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Los Angeles Riots 1992: About

1992 LA Riots


What Sparked the Rioting? Acquittal : April 29, 1992

On April 29, 1992, a jury in the Los Angeles suburb of Simi Valley acquits four police officers who had been charged with using excessive force in arresting black motorist Rodney King a year earlier. The announcement of the verdict, which enraged the black community, prompted the L.A. riots, which spread quickly throughout much of the sprawling city. It wasn’t until three days later that the arson and looting finally ended.

Immediately after the verdict was announced that afternoon, protestors took to the streets, engaging in random acts of violence. At the corner of Florence and Normandie streets, Reginald Denny, a white truck driver, was dragged from his truck and severely beaten by several angry rioters. A helicopter crew caught the incident on camera and broadcast it live on local television.  Continue reading from The History Channel

Who was Rodney King?

Rodney Glen King was a 25-year-old Black man whose brutal beating by several officers from the Los Angeles Police Department after a high-speed chase, was caught on video. At a press conference announcing the 14 officers involved would be disciplined, and three would face criminal charges, Los Angeles police chief said: "We believe the officers used excessive force taking him into custody. In our review, we find that officers struck him with batons between 53 and 56 times."

Rodney was taken to Pacifica Hospital after his arrest, where he was found to have suffered a fractured facial bone, a broken right ankle and multiple bruises and lacerations. Pacifica Hospital nurses reported that the officers who accompanied Rodney openly joked and bragged about the number of times they had hit him.

No charges were filed against Rodney King. On his release, he spoke to reporters from his wheelchair, with his injuries evident: a broken right leg in a cast, his face badly cut and swollen, bruises on his body, and a burn area to his chest where he had been jolted with a 50,000-volt stun gun. Rodney described how he had knelt, spread his hands out, and slowly tried to move so as not to make any “stupid move,” while being hit across the face by a baton and shocked. He said he was scared for his life as they drew down on him.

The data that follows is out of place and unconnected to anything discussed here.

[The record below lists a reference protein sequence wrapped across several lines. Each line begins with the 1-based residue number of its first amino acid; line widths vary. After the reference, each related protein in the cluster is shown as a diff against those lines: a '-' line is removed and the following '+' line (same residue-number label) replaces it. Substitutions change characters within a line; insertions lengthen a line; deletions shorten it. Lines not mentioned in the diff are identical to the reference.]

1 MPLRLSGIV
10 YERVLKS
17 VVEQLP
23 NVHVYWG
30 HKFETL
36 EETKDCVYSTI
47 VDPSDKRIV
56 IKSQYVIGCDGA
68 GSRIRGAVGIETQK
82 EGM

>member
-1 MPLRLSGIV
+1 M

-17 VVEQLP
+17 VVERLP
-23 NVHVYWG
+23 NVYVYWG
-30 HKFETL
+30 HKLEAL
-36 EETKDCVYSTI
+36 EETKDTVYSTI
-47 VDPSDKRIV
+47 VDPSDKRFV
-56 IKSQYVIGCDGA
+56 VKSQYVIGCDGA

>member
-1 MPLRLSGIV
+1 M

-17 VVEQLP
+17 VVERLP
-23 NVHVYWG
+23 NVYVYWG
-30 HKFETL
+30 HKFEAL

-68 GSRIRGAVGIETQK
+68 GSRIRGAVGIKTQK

Four out of the nine officers involved were charged with excessive force, but three officers were acquitted, and the jury failed to reach a verdict for one officer. This acquittal led to the public outrage that gave rise to the 1992 Los Angeles riots, which lasted six days and left 63 people dead and 2,383 more injured. During the riots, on May 1, 1992, Rodney King made a television appearance pleading for an end to the riots. “I just want to say – you know – can we all get along? Can we, can we get along? Can we stop making it horrible for the older people and the kids?” Continue reading from Stanford University

From Our Collection

Link to Kings in the Catalog
Link to Black and Blue by Jeff Pegues in the Catalog
Link to Hands up, Don't Shoot by Jennifer Cobbina in the catalog
Link to Use of Force: The Policing of Black America Documentary in hoopla
Link to America On Fire by Elizabeth Hinton in the Catalog
Link to The Profession: a memoir of community, race, and the arc of policing in America by Bill Bratton and Peter Knobler in the catalog

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"We are not makers of history.  We are made by history" - Martin Luther King, Jr.